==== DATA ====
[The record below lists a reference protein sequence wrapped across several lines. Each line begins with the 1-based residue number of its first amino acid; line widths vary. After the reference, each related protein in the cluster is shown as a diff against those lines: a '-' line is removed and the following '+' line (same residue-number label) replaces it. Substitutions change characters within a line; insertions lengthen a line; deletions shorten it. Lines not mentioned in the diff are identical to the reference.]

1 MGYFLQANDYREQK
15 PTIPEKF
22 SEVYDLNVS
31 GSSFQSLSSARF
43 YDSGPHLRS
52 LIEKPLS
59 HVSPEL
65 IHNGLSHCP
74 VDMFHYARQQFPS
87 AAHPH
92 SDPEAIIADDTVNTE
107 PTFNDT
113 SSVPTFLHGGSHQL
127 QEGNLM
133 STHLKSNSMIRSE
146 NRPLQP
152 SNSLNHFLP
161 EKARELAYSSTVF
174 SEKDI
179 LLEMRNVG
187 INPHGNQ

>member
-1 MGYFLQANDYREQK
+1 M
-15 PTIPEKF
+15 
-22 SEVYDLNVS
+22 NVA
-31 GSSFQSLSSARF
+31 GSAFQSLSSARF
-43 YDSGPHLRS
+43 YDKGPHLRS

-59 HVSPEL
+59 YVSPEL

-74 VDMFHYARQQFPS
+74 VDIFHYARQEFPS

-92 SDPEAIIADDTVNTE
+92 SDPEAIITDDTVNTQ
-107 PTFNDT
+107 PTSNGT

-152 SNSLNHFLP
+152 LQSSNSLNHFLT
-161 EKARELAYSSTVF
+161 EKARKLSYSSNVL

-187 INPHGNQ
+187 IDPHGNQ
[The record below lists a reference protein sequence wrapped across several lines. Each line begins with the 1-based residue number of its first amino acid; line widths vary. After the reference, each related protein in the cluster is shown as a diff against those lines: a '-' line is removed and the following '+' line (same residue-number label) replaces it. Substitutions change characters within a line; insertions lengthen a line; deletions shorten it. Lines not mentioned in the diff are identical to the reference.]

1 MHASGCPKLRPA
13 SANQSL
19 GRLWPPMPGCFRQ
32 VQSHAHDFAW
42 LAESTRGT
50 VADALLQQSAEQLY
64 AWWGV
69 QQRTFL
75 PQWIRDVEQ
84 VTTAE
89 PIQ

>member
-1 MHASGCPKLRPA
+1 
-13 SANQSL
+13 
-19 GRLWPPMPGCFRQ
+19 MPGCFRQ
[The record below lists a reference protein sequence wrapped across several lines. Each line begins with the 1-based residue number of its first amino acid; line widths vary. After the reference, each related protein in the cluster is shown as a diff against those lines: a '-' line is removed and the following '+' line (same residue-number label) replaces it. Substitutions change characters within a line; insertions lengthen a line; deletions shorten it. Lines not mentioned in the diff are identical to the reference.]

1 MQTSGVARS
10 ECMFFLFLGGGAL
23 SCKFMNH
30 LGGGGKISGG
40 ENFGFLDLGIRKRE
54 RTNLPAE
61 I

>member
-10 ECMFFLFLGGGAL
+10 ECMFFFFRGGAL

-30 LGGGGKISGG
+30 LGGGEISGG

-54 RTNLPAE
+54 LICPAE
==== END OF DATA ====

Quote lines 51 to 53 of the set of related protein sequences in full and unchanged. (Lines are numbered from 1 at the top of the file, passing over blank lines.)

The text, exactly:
19 GRLWPPMPGCFRQ
32 VQSHAHDFAW
42 LAESTRGT